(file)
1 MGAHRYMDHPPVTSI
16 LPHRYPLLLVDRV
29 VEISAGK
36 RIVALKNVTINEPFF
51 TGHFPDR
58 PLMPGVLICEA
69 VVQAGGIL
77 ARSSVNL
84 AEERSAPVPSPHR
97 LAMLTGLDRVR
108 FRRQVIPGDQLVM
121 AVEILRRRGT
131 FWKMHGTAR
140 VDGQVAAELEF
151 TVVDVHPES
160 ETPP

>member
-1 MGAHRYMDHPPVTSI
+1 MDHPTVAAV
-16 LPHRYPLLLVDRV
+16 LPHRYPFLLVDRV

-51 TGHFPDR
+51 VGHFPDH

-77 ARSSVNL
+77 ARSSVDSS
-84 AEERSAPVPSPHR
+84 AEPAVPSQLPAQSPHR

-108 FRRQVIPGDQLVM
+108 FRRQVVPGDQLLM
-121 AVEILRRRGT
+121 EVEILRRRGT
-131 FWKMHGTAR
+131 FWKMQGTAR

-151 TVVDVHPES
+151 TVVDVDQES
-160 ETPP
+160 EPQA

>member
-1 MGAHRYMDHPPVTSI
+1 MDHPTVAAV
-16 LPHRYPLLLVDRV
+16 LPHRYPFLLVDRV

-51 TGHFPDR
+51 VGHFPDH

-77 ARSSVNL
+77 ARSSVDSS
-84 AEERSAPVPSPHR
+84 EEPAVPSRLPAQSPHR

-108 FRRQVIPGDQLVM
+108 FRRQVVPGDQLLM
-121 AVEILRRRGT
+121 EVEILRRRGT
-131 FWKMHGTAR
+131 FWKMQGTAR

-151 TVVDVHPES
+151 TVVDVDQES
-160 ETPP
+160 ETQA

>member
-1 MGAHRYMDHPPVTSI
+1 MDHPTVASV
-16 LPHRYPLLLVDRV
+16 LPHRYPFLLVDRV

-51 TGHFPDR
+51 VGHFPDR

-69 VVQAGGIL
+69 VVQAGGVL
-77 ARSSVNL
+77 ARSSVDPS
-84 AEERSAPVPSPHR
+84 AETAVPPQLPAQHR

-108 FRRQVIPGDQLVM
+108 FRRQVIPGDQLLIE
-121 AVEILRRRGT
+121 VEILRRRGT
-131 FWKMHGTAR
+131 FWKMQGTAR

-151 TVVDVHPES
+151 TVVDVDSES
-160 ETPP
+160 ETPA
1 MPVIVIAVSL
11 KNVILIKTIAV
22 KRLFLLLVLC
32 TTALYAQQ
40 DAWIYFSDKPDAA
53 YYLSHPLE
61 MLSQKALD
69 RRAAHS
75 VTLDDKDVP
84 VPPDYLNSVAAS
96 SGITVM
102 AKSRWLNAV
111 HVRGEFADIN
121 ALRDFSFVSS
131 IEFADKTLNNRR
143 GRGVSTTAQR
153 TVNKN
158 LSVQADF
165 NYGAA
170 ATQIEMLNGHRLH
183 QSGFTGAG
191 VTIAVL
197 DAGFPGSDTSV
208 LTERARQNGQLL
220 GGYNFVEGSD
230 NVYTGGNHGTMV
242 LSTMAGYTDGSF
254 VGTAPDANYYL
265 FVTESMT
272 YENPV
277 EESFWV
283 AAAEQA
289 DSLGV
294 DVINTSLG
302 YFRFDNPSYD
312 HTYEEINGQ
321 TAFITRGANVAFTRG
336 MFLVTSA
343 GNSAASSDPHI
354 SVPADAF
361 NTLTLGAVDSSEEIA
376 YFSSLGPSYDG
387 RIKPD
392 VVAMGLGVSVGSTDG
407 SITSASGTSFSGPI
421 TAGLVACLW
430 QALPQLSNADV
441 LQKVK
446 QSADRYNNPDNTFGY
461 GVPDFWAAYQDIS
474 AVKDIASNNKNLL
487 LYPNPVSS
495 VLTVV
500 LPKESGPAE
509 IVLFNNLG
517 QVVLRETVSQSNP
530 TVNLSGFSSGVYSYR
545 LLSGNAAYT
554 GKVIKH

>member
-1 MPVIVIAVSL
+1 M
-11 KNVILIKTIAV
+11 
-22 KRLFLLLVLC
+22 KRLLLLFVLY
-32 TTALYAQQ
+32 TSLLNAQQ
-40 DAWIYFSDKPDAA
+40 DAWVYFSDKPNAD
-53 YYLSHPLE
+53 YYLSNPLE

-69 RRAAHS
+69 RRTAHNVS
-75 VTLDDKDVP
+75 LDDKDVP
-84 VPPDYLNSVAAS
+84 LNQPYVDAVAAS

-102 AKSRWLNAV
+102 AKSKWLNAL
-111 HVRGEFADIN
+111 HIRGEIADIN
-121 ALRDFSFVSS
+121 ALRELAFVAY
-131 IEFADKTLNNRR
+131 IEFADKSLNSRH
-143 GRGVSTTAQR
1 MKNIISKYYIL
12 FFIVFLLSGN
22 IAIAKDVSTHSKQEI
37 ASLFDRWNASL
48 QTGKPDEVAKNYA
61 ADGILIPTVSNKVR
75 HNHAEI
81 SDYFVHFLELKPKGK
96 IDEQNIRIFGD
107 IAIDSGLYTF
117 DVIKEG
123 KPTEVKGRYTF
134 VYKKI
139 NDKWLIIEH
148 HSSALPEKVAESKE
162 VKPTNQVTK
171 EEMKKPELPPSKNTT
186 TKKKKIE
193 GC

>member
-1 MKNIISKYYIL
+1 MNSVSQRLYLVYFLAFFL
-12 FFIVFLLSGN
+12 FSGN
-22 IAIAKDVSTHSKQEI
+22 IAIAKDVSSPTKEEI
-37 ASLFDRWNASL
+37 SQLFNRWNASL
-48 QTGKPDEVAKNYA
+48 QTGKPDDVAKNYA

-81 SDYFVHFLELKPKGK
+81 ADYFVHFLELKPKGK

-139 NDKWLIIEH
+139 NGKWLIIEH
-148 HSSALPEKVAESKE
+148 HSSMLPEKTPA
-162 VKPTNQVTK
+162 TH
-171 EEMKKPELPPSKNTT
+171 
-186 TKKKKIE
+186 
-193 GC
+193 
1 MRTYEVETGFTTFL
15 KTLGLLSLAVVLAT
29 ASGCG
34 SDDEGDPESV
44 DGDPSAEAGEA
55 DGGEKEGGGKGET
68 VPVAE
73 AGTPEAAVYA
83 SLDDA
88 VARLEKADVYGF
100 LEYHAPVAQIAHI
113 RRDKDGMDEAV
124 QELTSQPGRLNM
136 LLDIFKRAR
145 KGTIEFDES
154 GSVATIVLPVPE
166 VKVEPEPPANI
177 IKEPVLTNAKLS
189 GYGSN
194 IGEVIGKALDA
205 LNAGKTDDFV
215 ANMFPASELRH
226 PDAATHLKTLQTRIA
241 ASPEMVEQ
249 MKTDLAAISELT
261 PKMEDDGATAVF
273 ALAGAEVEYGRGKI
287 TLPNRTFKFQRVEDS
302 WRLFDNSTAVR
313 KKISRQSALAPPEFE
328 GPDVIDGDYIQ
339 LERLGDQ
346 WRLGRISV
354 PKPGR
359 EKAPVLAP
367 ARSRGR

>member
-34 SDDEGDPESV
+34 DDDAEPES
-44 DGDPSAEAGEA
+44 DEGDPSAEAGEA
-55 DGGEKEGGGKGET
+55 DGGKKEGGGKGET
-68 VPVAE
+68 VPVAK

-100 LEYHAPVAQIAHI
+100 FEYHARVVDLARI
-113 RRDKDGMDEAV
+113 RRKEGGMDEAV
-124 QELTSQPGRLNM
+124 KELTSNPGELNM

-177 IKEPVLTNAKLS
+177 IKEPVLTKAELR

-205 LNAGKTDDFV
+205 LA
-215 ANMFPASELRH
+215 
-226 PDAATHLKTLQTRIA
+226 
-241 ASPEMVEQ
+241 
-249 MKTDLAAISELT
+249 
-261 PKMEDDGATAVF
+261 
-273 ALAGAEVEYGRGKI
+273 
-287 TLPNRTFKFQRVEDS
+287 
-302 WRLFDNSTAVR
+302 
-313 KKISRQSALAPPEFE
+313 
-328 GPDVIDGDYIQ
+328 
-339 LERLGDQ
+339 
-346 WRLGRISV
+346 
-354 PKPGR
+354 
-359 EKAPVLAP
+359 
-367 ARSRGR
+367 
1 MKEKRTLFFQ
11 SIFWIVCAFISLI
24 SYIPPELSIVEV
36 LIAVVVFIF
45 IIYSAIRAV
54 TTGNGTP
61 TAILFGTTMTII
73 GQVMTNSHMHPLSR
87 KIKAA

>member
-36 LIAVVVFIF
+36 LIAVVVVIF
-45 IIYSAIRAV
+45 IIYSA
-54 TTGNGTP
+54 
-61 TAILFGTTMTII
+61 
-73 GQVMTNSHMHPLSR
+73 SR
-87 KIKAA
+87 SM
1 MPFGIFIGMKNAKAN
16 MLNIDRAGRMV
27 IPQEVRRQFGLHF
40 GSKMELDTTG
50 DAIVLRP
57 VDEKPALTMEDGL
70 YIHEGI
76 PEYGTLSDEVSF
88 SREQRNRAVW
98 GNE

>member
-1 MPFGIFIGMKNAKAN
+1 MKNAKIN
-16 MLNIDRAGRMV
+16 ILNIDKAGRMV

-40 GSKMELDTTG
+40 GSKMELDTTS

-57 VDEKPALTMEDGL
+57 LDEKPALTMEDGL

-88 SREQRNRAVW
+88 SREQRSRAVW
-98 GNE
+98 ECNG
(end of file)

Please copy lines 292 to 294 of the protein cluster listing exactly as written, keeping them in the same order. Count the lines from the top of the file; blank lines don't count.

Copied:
-354 PKPGR
+354 
-359 EKAPVLAP